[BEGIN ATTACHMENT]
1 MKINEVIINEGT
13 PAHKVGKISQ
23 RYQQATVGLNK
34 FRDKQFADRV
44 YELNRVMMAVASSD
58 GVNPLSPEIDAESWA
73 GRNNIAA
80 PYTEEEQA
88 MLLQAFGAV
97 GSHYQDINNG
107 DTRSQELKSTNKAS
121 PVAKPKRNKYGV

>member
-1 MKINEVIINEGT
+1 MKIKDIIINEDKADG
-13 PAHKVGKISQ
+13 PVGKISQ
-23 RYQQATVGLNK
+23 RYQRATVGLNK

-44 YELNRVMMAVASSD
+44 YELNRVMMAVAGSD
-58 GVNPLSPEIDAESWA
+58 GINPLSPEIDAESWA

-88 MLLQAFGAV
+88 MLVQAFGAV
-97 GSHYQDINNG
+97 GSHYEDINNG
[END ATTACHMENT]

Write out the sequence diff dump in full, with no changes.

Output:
1 MKINEVIINEGT
13 PAHKVGKISQ
23 RYQQATVGLNK
34 FRDKQFADRV
44 YELNRVMMAVASSD
58 GVNPLSPEIDAESWA
73 GRNNIAA
80 PYTEEEQA
88 MLLQAFGAV
97 GSHYQDINNG
107 DTRSQELKSTNKAS
121 PVAKPKRNKYGV

>member
-1 MKINEVIINEGT
+1 MKIKDIIINEDKADG
-13 PAHKVGKISQ
+13 PVGKISQ
-23 RYQQATVGLNK
+23 RYQRATVGLNK

-44 YELNRVMMAVASSD
+44 YELNRVMMAVAGSD
-58 GVNPLSPEIDAESWA
+58 GINPLSPEIDAESWA

-88 MLLQAFGAV
+88 MLVQAFGAV
-97 GSHYQDINNG
+97 GSHYEDINNG